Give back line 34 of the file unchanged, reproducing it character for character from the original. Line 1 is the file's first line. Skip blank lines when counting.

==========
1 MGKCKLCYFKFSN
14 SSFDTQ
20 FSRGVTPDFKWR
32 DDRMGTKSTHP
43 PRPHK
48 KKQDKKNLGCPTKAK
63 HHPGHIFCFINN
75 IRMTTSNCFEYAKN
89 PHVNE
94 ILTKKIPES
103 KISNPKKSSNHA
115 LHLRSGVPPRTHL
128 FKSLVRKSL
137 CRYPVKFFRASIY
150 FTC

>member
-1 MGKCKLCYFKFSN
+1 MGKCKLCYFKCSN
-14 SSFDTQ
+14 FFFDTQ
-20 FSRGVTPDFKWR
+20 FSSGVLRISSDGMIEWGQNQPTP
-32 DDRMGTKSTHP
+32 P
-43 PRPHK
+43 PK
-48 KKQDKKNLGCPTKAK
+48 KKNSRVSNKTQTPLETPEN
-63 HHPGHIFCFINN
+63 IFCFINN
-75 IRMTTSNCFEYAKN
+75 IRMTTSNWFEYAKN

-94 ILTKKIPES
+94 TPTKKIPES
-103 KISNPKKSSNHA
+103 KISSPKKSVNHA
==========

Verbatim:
+94 TPTKKIPES